Toward the end of 2021, Iris Nevins became a full-time advocate for artists after a long career as an art collector.
She and her co-founder, Omar Desire, had originally planned to open an online shop for artists to sell their work. It was only in 2020 that she discovered nonfungible token (NFT) technology as “a much more profound way to assist artists.” Rather than selling prints and paintings on the internet, “we thought that we could do more, have a bigger impact and generate more revenue for the artists, for ourselves,” Nevins, 29, tells CNBC Make It.
Artist promotion and Web3 education were the goals of NFT studio Umba Daima:
which was launched in February 2021 by Nevins and her team. An important part of Umba Daima’s services is the management of artists, in which it receives a percentage of their sales. A number of sub-brands have also been created by Umba Daima. There was Black NFT Art, then the NFT Roundtable podcast, and then The Unseen Gallery, a virtual exhibition. According to Nevins, he and his team noticed that the artists who were having a lot of success had “these really strong communities around them that were promoting or reposting or participating in their drops.” “In an attempt to create that kind of experience for Black artists,” the studio launched Black NFT Art An artist who worked with Umba Daima for about 4.5 months is one example of the company’s success. In the beginning, his NFT sales were low, but now, “Andre Oshea is one of the top Black artists in the space,” according to Nevins.
As a whole, Umba Daima’s brands brought in $140,000 in revenue in 2021.
It’s a big deal, but the team is still relying on their own resources. Despite quitting her day job to devote her full attention to Umba Daima, Nevins has not paid herself. As a rule, she says, she only pays her team members when it’s possible. In my opinion, we’re still a long way from profitability, but I’m optimistic that it will happen soon. Professor Tonya Evans of Pennsylvania State Dickinson Law and Troika IO’s chief crypto officer and consultant Umba Daima are just two of the people she is grateful to for their assistance. The fact that so many people believe in and support me as a black female entrepreneur has been “really nice,” says Nevins.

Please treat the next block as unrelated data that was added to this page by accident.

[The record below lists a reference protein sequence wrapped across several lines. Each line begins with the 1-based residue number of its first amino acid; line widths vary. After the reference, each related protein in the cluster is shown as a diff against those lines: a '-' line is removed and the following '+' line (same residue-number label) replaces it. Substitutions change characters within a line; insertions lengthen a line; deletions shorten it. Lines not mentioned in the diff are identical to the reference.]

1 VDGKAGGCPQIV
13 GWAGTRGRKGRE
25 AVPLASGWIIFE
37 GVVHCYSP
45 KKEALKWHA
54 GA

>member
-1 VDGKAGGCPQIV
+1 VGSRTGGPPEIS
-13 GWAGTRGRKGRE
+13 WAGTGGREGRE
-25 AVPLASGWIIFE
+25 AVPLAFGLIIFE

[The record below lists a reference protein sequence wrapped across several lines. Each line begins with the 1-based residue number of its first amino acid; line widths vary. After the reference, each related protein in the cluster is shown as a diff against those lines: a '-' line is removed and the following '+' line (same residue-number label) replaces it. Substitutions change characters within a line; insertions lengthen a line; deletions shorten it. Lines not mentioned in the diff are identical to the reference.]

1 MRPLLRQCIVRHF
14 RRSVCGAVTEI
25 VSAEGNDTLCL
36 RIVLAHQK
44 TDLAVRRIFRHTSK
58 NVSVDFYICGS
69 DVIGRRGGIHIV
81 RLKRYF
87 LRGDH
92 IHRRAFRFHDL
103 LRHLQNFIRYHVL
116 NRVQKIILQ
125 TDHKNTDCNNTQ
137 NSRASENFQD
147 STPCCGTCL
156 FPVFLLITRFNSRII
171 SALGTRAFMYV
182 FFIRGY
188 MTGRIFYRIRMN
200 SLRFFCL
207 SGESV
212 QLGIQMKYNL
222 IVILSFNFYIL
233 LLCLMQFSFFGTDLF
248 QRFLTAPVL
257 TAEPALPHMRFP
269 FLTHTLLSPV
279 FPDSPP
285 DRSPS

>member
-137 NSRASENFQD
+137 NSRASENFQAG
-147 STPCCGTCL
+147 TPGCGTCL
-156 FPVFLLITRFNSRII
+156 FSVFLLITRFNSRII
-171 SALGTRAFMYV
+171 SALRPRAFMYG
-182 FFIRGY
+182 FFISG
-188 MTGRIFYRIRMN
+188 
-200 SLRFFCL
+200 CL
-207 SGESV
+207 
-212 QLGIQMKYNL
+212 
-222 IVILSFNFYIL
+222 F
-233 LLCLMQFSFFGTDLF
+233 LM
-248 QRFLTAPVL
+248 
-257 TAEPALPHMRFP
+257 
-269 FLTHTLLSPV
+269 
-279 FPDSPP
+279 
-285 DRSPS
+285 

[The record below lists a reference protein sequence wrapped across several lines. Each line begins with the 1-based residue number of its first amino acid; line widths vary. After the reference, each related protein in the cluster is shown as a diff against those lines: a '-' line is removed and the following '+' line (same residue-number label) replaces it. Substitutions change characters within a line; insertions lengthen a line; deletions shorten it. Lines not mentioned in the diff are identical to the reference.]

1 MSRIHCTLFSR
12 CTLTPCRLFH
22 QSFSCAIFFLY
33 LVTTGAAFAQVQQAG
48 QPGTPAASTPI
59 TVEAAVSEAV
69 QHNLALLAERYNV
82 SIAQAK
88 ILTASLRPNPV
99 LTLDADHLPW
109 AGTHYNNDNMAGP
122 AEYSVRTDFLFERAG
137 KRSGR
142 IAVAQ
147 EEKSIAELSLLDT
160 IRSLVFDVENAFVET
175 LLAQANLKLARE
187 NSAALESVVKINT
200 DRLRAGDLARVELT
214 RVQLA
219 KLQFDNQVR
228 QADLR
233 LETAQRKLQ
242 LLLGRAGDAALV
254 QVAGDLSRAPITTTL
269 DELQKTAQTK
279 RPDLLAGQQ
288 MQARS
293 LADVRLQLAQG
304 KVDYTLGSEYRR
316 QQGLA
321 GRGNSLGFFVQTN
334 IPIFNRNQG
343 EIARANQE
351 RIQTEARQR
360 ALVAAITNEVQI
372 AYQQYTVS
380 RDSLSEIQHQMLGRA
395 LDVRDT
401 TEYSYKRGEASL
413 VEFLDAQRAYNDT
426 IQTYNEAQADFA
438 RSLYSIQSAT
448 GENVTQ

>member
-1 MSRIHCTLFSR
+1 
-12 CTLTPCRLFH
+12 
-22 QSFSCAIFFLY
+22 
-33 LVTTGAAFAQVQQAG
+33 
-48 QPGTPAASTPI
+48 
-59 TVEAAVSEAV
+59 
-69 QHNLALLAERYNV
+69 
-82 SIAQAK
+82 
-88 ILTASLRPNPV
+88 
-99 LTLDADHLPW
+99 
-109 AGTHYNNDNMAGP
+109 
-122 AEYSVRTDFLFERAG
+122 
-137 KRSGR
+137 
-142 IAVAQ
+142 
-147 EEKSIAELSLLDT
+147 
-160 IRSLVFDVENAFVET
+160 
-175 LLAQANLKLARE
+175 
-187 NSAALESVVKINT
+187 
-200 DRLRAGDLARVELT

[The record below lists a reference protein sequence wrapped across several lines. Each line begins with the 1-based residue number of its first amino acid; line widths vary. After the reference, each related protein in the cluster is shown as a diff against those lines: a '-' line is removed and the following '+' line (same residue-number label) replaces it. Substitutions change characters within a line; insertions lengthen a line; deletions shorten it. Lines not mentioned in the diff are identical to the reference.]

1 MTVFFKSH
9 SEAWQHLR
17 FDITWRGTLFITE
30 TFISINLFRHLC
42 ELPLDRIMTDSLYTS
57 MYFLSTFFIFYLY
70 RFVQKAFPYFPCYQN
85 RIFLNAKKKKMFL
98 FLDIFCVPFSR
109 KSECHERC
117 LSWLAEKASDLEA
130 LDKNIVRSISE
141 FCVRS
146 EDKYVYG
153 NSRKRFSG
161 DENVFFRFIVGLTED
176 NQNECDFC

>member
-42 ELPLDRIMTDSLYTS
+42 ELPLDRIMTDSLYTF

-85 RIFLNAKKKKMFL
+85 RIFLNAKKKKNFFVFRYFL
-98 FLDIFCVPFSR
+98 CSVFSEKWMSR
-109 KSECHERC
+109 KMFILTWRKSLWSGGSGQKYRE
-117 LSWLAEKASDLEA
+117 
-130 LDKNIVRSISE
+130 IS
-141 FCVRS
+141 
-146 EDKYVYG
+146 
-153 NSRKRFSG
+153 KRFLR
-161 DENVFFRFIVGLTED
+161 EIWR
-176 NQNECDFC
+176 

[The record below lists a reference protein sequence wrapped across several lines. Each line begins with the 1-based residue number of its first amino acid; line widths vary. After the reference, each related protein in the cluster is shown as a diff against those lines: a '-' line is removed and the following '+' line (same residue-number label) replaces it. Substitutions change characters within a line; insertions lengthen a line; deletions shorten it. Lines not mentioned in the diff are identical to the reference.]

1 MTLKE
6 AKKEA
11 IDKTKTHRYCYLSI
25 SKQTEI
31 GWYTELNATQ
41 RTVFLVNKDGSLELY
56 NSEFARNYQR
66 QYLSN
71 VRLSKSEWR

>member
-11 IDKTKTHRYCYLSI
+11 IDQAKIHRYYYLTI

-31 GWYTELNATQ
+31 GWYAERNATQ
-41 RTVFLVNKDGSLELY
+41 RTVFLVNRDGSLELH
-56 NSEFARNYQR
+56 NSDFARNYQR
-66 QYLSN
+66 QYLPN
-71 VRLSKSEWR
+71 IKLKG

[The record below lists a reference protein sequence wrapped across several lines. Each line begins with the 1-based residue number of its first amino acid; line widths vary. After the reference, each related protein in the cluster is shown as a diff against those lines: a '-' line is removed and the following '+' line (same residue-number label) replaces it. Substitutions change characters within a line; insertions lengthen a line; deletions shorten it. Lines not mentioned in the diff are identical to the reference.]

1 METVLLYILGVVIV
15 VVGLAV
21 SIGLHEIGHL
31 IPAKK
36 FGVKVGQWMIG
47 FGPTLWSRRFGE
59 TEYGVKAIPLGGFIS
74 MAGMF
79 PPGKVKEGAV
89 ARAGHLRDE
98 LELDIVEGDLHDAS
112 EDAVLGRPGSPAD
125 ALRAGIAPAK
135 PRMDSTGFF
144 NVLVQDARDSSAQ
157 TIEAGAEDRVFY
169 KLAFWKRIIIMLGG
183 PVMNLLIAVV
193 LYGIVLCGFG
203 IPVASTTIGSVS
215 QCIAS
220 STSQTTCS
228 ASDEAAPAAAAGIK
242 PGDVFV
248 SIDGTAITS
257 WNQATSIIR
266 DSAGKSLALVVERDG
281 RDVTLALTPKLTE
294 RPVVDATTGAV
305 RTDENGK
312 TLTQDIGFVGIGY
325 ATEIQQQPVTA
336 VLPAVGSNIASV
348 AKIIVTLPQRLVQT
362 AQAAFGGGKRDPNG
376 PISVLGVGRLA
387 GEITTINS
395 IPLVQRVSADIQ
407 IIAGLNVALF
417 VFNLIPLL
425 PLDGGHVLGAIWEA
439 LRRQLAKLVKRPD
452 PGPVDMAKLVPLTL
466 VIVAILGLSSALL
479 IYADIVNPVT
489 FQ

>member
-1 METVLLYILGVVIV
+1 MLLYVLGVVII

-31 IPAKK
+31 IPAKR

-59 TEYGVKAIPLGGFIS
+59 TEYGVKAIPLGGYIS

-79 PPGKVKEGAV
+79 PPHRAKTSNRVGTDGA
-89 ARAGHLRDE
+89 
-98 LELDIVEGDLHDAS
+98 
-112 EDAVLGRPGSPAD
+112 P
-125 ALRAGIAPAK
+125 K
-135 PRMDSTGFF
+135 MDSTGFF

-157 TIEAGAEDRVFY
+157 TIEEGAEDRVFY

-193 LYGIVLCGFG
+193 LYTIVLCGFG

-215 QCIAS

Blockchain, crypto, and the use of NFTs are all vital.
As the latest data from the World Inequality Report shows, the Covid-19 pandemic has only widened the wealth gap, which Nevins believes can be closed with the help of blockchain technology.
According to the report:
- the wealthiest 1% of the world’s population owned 76% of total household wealth in 2021, while the wealthiest 50% owned just 2%. “This is why I think that crypto, blockchain, and NFT use are so important,” says Nevins. As a result, “we can create an entirely new economic system in which the power can be rebalanced.” As a result, Nevins believes that building something new is the only way to improve the lives of those who have been marginalised and underrepresented in the financial sector.
Efforts must be made
Despite this, the NFT market is far from perfect.
First, Nevins noticed that the industry was lacking in diversity, and he saw an opportunity to create a more equitable environment for minority creators. As she puts it, “there weren’t many Black artists” or “if there were, they were really hard to find. As far as I could tell, “you didn’t see many Black artists making any money.” Many of the most popular NFT marketplaces require applicants or invitations from the creators in order to list their work. There are some platforms that don’t accept or invite artists of colour, according to Nevins. NFT marketplace applications currently enforce a culture where only those with a “in” can succeed, according to Nevins’ assertions. This is a problem, she says, because if you’re not actively building relationships with Black people in the space,
How are you going to get Black artists on the platform
- He hopes that one day, those same NFT marketplaces will change their practises and collaborate more closely with community builders like Black NFT Art.
In her own words, “people like myself benefit the marketplaces as a whole.” Disappointing when the majority of these platforms do not collaborate with us. To work with grassroots organisers, [they] can do more.
Umba Daima’s next move is unknown.
Nevins is looking forward to seeing the growth of black-owned NFT platforms, such as The Well and Disrupt Art, in the coming months. She’s looking forward to seeing more NFTs in the film, music, and dance categories. One-of-one NFT drops from well-known artists like Shaylin Wallace and Dominique Weiss are scheduled for Umba Daima’s first drop in February.
For the artists we collaborate with:
we want to be able to help them grow through the process of getting their flowers and growing their businesses,” she says. CryptoPunks appear to be the most commonly associated with non-fungible tokens.” They haven’t taken the time to study the work of other artists.”